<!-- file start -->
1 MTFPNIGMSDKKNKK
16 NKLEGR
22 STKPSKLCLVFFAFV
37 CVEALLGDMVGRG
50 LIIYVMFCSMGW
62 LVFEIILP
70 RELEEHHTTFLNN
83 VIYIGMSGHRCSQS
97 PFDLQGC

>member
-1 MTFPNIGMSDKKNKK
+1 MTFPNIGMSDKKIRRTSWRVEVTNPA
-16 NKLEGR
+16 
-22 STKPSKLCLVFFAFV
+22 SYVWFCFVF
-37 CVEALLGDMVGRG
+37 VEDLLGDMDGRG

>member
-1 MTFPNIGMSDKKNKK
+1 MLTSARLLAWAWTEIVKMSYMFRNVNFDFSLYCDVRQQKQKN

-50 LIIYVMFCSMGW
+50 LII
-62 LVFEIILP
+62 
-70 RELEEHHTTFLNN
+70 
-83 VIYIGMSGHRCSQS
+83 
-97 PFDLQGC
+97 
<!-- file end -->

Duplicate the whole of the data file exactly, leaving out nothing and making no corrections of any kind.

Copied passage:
1 MTFPNIGMSDKKNKK
16 NKLEGR
22 STKPSKLCLVFFAFV
37 CVEALLGDMVGRG
50 LIIYVMFCSMGW
62 LVFEIILP
70 RELEEHHTTFLNN
83 VIYIGMSGHRCSQS
97 PFDLQGC

>member
-1 MTFPNIGMSDKKNKK
+1 MTFPNIGMSDKKIRRTSWRVEVTNPA
-16 NKLEGR
+16 
-22 STKPSKLCLVFFAFV
+22 SYVWFCFVF
-37 CVEALLGDMVGRG
+37 VEDLLGDMDGRG

>member
-1 MTFPNIGMSDKKNKK
+1 MLTSARLLAWAWTEIVKMSYMFRNVNFDFSLYCDVRQQKQKN

-50 LIIYVMFCSMGW
+50 LII
-62 LVFEIILP
+62 
-70 RELEEHHTTFLNN
+70 
-83 VIYIGMSGHRCSQS
+83 
-97 PFDLQGC
+97 